October 4, 2016: Journal of Alzheimer's Disease: JAD
Samuel T Wilkinson, Rajiv Radhakrishnan, Deepak Cyril D'Souza
OBJECTIVE: Marijuana has been approved for a number of psychiatric conditions in many states in the US including posttraumatic stress disorder (PTSD), agitation in Alzheimer's disease, and Tourette's disorder. In this systematic review, we examine the strength of evidence for the efficacy of marijuana and other cannabinoids for these psychiatric indications. DATA SOURCES: The literature (MEDLINE) was searched for studies published between January 1980 and March 2015 using search terms related to marijuana and other cannabinoids and the specific diagnosis...
August 2016: Journal of Clinical Psychiatry
Rawaha Ahmad, Andrey Postnov, Guy Bormans, Jan Versijpt, Mathieu Vandenbulcke, Koen Van Laere
PURPOSE: The cannabinoid type 2 receptor (CB2R) is expressed by immune cells such as monocytes and macrophages. In the brain, CB2R is primarily found on microglia. CB2R upregulation has been reported in animal models of Alzheimer's disease, with a preferential localization near amyloid beta (Aβ) plaques, and in patients post mortem. We performed in vivo brain imaging and kinetic modelling of the CB2R tracer [(11)C]NE40 in healthy controls (HC) and in patients with Alzheimer's disease (AD) to investigate whether higher CB2R availability regionally colocalized to Aβ deposits is present in vivo...
November 2016: European Journal of Nuclear Medicine and Molecular Imaging
Tiziana Bisogno, Sergio Oddi, Alessandra Piccoli, Domenico Fazio, Mauro Maccarrone
Based on its wide expression in immune cells, type-2 cannabinoid (CB2) receptors were traditionally thought to act as "peripheral receptors" with an almost exclusively immunomodulatory function. However, their recent identification in mammalian brain areas, as well as in distinct neuronal cells, has opened the way to a re-consideration of CB2 signaling in the context of brain pathophysiology, synaptic plasticity and neuroprotection. To date, accumulated evidence from several independent preclinical studies has offered new perspectives on the possible involvement of CB2 signaling in brain and spinal cord traumatic injury, as well as in the most relevant neurodegenerative disorders like Alzheimer's disease, Parkinson's disease and Huntington's chorea...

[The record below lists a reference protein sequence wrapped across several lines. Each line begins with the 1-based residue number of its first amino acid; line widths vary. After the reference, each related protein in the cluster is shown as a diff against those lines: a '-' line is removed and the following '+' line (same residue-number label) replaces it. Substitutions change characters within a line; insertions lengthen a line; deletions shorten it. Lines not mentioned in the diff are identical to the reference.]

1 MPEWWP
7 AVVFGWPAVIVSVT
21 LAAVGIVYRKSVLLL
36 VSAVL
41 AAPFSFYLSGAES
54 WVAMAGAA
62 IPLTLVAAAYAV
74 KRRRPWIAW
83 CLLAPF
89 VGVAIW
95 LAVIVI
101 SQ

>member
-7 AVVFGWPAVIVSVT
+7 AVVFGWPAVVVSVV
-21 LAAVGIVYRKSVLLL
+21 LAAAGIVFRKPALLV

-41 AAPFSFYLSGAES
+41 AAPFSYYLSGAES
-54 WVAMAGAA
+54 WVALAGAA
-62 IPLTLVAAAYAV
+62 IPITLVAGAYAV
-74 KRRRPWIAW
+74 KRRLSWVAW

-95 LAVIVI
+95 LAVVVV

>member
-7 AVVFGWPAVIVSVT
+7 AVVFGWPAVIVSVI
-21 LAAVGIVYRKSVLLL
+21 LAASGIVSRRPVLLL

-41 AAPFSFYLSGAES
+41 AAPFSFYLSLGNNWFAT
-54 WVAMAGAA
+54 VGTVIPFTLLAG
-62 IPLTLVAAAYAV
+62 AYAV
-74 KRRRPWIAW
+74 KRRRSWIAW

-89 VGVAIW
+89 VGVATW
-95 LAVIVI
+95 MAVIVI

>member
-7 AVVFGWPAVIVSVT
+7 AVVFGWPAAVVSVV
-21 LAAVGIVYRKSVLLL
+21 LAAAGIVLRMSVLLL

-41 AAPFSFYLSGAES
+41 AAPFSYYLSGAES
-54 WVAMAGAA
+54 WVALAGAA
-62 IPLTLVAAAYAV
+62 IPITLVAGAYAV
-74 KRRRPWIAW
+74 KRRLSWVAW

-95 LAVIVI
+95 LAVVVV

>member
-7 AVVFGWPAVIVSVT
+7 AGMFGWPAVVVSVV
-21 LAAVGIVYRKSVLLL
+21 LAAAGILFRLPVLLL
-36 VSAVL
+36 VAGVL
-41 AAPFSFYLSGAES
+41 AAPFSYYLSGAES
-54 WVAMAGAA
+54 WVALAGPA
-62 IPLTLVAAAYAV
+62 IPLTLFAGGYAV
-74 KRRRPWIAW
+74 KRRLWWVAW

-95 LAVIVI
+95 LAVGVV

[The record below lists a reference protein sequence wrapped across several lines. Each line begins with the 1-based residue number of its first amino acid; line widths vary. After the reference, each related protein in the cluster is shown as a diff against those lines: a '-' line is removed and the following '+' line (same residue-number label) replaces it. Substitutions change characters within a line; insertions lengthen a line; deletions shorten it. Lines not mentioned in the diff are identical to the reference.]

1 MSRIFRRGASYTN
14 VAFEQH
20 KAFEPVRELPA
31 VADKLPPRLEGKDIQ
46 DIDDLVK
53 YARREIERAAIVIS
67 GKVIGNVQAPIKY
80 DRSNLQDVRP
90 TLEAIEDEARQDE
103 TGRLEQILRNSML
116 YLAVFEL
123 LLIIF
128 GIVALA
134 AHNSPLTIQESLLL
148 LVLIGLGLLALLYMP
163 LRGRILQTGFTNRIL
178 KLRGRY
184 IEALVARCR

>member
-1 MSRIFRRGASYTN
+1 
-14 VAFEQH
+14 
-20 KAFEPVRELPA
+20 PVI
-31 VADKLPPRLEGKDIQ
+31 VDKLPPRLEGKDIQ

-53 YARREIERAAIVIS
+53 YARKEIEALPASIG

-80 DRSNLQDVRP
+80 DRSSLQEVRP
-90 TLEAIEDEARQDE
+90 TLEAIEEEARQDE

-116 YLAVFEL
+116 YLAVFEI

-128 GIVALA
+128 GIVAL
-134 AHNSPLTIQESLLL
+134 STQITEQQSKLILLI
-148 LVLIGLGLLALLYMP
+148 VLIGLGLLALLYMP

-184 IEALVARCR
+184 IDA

September 2016: Pharmacological Research: the Official Journal of the Italian Pharmacological Society
Maurizio Bifulco, Chiara Laezza, Anna Maria Malfitano
BACKGROUND: Several studies support the evidence that the endocannabinoid system and cannabimimetic drugs might have therapeutic potential in numerous pathologies. These pathologies range from neurological disorders, atherosclerosis, stroke, cancer to obesity/metabolic syndrome and others. METHODS: In this paper we review the endocannabinoid system signaling and its alteration in neurodegenerative disorders like multiple sclerosis, Alzheimer's disease, Parkinson's disease and Huntington's disease and discuss the main findings about the use of cannabinoids in the therapy of these pathologies...
June 27, 2016: Recent Patents on CNS Drug Discovery
Ester Aso, Isidro Ferrer
The CB2 receptor is one of the components of the endogenous cannabinoid system, a complex network of signaling molecules and receptors involved in the homeostatic control of several physiological functions. Accumulated evidence suggests a role for CB2 receptors in Alzheimer's disease (AD) and indicates their potential as a therapeutic target against this neurodegenerative disease. Levels of CB2 receptors are significantly increased in post-mortem AD brains, mainly in microglia surrounding senile plaques, and their expression levels correlate with the amounts of Aβ42 and β-amyloid plaque deposition...
2016: Frontiers in Neuroscience